'Dumb Starbucks' taunts the real thing
A parody storefront in Los Angeles touts its free coffee as art -- and has a line out the door. The actual Starbucks is investigating.
Is "Dumb Starbucks" performance art, marketing ploy, or something else entirely?
Residents of Los Angeles’s Los Feliz neighborhood were left to ponder a question with no immediate answers this weekend as a new coffee shop opened that resembled your typical Starbucks in every way, but the word "Dumb" in front of it.
"We are aware of it and looking into it," a Starbucks (SBUX) spokesman said.
He added that Dumb Starbucks is "obviously" unaffiliated with the Seattle based chain.
Dumb Starbucks offered "Dumb Vanilla Blonde Roast," "Dumb Chai Tea Latte," "Dumb Caramel Macchiato," and much more, all available in sizes "Dumb Venti," "Dumb Grande" and "Dumb Tall."
Sitting on a shelf by the cash register were a selection of CDs, including "Dumb Jazz Standards," "Dumb Norah Jones Duets" and "A Dumb Taste of Cuba."
For the opening weekend, at least, everything was free -- probably the reason that the line on Saturday extended out the door, as word about the baffling new business spread on social media.
"Dumb Starbucks" was staffed by just two harried workers, who either couldn't or wouldn't offer much in the way of explanation. At about 5:20 p.m., the pair said they had run out of supply for the day and had to shut down, to the dismay of dozens of people still waiting for a free cup of dumb coffee.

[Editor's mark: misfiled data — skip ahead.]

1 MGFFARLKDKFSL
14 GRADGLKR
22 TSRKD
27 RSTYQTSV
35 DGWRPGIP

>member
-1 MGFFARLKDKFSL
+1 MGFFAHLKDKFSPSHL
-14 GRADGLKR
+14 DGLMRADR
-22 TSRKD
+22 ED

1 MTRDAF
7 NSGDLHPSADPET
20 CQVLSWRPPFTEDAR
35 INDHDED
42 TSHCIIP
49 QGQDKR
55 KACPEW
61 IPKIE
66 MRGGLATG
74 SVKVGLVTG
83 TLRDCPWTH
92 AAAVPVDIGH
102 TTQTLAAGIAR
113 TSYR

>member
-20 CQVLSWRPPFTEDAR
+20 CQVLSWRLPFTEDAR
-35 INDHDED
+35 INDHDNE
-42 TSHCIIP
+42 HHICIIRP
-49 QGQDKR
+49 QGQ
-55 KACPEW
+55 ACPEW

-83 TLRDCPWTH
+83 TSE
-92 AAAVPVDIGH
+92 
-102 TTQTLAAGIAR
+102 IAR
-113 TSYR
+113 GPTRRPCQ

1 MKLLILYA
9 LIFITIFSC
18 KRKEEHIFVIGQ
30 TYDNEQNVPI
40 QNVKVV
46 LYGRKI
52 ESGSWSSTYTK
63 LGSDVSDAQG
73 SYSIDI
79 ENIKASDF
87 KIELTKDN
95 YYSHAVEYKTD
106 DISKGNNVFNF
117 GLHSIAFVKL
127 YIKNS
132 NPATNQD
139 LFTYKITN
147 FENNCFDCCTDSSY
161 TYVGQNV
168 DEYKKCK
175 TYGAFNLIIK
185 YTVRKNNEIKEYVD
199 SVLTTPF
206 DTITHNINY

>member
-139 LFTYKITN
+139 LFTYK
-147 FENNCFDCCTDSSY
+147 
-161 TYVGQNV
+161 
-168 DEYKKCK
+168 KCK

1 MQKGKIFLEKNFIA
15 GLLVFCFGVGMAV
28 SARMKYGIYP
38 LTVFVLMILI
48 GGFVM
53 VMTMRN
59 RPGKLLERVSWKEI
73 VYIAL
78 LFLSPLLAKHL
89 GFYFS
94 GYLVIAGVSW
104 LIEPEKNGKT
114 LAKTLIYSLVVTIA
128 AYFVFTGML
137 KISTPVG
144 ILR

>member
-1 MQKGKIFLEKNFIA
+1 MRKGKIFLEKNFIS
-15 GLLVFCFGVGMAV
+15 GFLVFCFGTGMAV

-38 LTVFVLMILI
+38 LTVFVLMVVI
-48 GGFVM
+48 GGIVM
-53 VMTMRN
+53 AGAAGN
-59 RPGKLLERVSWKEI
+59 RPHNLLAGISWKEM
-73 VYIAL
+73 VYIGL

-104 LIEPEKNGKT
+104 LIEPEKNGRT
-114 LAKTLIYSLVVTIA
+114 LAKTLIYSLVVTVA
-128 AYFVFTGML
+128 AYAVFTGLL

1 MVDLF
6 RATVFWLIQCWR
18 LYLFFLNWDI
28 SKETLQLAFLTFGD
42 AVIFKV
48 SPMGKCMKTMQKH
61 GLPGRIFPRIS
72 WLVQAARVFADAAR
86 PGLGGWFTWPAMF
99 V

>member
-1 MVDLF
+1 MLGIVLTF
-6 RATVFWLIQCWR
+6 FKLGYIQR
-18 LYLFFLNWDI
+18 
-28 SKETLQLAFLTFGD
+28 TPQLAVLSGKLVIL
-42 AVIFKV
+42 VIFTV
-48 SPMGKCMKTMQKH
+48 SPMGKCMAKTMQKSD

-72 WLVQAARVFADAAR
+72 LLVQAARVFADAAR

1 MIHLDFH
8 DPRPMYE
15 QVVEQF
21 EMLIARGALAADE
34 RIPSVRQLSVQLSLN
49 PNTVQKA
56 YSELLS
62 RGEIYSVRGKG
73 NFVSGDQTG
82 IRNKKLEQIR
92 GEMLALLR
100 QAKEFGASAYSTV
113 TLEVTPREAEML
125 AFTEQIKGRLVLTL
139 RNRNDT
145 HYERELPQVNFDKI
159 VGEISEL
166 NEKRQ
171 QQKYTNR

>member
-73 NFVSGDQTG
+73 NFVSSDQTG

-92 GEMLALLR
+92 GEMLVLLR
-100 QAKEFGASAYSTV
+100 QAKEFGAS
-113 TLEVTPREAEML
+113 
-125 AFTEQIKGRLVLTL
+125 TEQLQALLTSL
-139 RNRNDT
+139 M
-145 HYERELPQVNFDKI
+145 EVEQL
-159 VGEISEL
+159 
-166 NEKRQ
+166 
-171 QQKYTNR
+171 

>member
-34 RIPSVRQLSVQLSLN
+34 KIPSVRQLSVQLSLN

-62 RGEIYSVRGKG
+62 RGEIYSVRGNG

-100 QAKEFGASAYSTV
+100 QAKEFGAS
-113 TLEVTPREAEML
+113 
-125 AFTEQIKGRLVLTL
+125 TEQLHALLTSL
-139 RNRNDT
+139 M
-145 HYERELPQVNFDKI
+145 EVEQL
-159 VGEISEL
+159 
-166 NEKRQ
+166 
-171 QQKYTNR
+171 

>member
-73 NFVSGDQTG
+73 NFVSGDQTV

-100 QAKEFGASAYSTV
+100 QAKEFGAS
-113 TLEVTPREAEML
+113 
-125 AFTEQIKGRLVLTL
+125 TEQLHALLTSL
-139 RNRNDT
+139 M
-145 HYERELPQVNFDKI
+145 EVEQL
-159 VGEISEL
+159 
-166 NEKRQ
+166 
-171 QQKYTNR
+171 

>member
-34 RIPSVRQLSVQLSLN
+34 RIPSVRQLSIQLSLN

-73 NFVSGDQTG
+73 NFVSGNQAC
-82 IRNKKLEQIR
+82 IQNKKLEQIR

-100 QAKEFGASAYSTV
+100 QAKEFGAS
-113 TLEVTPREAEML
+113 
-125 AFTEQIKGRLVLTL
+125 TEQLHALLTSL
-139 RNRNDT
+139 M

A barrista who identified herself as Amber said she recently found the job online and was interviewed briefly by a man whose name she doesn't recall. Asked whether the store was some kind of artistic statement, she responded, "I don’t know. What is art? Maybe serving coffee is art."
Pressed further, she pointed visitors to a "frequently asked questions" handout. The paper says that Dumb Starbucks is using the Starbucks Corp. name and logo "for marketing purposes" and that it is legal because of "parody law" and the "fair use" doctrine.
Among its other explanations:
So is this a real business?
Yes it is. Although we are a fully functioning coffee shop, for legal reasons Dumb Starbucks needs to be categorized as a work of parody art. So, in the eyes of the law, our "coffee shop" is actually an "art gallery" and the "coffee" you're buying is considered the art. But that's for our lawyers to worry about. All you need to do is enjoy our delicious coffee!
Are you saying Starbucks is dumb?
Not at all. In fact, we love Starbucks and look up to them as role models. Unfortunately, the only way to use their intellectual property under fair use is if we are making fun of them. So the word "dumb" comes out of necessity, not enmity.
The sheet listed an email address at the bottom, an inquiry to which was not immediately returned.
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As long as they're not actually making money off of it (and it's hard to see how they could be, if they're giving their coffee away), the parody thing is a legit defense.
If they start actually seling coffee instead, and don't change the name... then they're in trouble.
if saturday night live did it ,,, you would be laughing your arses off ,,,, so start laughing
So you're saying that you wanted to steal the brand but couldn't legally... so the clear solution was to creatively find a way to instead of.. come up with new name, logo, and environment?
I'm sure Starbucks would license a franchise so you didn't have to steal their property.
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